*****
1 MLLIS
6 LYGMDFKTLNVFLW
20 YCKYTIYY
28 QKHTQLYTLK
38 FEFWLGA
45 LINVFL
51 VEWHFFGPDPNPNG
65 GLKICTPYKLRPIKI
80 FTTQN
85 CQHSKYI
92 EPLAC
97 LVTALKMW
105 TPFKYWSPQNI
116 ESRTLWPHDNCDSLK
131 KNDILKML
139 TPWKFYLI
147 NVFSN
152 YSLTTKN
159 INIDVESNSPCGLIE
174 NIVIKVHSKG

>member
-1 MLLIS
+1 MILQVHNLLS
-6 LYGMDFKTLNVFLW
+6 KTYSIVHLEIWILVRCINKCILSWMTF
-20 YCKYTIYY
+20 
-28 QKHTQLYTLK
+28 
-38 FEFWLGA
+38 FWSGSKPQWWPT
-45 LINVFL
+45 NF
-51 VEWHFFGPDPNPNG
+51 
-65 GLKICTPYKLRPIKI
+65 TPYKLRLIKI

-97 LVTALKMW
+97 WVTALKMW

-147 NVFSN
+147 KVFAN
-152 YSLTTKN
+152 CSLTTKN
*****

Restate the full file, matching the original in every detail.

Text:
1 MLLIS
6 LYGMDFKTLNVFLW
20 YCKYTIYY
28 QKHTQLYTLK
38 FEFWLGA
45 LINVFL
51 VEWHFFGPDPNPNG
65 GLKICTPYKLRPIKI
80 FTTQN
85 CQHSKYI
92 EPLAC
97 LVTALKMW
105 TPFKYWSPQNI
116 ESRTLWPHDNCDSLK
131 KNDILKML
139 TPWKFYLI
147 NVFSN
152 YSLTTKN
159 INIDVESNSPCGLIE
174 NIVIKVHSKG

>member
-1 MLLIS
+1 MILQVHNLLS
-6 LYGMDFKTLNVFLW
+6 KTYSIVHLEIWILVRCINKCILSWMTF
-20 YCKYTIYY
+20 
-28 QKHTQLYTLK
+28 
-38 FEFWLGA
+38 FWSGSKPQWWPT
-45 LINVFL
+45 NF
-51 VEWHFFGPDPNPNG
+51 
-65 GLKICTPYKLRPIKI
+65 TPYKLRLIKI

-97 LVTALKMW
+97 WVTALKMW

-147 NVFSN
+147 KVFAN
-152 YSLTTKN
+152 CSLTTKN